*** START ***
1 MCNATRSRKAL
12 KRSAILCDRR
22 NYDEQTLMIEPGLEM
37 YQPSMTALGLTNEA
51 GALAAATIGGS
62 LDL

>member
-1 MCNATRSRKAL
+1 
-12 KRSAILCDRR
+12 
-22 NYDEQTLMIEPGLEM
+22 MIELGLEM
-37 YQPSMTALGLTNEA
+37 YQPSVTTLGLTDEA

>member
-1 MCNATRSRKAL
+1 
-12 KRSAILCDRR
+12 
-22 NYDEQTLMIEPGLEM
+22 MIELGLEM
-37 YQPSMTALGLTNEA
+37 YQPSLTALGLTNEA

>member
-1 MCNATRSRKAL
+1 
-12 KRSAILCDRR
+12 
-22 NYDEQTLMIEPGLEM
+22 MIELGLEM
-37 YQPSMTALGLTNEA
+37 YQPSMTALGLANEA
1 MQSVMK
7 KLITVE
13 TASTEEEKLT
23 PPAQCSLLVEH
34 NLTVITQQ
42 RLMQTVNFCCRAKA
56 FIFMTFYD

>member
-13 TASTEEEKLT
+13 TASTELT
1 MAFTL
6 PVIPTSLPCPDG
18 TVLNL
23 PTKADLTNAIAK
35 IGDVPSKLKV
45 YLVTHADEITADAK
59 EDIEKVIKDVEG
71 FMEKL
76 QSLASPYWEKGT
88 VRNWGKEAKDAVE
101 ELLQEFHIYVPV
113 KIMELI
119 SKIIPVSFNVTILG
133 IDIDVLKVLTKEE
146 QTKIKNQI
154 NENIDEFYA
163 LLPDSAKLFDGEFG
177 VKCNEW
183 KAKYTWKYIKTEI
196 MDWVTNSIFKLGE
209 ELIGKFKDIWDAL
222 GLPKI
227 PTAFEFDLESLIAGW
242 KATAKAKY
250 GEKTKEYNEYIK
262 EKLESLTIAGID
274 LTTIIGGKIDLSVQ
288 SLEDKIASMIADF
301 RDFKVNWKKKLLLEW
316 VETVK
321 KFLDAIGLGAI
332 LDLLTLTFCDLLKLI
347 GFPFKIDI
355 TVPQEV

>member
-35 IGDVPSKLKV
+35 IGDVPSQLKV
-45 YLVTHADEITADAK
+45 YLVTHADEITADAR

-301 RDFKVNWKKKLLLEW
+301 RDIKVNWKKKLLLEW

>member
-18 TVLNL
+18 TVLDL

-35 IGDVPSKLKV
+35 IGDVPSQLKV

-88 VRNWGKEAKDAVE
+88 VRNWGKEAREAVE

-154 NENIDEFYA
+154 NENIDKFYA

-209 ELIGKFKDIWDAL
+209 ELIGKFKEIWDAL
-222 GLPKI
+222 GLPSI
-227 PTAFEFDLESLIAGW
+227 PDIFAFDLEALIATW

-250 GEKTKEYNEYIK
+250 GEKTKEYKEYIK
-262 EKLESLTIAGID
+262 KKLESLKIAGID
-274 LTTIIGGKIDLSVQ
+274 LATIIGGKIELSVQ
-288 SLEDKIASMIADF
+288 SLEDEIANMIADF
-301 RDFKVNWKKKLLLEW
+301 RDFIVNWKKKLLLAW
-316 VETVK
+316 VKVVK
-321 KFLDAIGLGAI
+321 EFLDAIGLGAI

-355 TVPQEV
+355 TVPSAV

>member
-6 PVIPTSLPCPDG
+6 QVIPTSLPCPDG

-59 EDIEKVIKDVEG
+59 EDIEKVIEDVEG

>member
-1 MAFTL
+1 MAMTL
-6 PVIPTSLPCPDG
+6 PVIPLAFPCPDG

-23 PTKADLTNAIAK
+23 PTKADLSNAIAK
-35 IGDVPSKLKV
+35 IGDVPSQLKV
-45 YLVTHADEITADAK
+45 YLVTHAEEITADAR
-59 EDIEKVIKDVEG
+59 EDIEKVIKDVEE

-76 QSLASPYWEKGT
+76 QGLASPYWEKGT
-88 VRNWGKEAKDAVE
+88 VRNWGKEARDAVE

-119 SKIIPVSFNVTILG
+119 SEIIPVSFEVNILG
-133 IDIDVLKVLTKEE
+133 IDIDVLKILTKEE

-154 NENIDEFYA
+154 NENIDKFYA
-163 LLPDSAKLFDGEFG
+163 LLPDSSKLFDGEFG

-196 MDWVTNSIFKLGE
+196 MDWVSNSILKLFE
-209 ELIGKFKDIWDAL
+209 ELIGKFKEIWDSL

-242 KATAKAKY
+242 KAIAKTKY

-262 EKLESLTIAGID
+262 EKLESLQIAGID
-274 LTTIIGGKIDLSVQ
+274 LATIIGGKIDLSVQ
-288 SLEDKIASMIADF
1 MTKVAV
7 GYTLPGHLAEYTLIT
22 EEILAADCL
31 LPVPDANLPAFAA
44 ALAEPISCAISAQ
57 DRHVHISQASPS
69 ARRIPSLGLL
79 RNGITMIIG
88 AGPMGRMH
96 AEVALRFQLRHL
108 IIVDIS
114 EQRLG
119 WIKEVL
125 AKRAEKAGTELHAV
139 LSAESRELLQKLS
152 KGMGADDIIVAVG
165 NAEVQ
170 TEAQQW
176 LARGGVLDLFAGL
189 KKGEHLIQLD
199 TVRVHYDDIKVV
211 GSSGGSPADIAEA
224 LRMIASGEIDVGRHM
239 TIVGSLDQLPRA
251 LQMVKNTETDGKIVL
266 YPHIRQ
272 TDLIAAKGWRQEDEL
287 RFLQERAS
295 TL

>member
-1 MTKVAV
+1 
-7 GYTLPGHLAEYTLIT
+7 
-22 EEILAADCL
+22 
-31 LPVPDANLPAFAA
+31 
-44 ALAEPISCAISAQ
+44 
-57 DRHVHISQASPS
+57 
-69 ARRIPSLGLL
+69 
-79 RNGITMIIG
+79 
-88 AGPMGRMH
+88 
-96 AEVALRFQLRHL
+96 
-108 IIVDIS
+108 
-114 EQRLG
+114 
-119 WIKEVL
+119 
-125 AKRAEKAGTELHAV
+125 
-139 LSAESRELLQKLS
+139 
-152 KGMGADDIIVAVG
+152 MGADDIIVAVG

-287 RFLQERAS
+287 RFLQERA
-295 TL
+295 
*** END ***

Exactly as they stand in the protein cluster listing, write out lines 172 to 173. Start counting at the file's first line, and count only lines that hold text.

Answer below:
152 KGMGADDIIVAVG
165 NAEVQ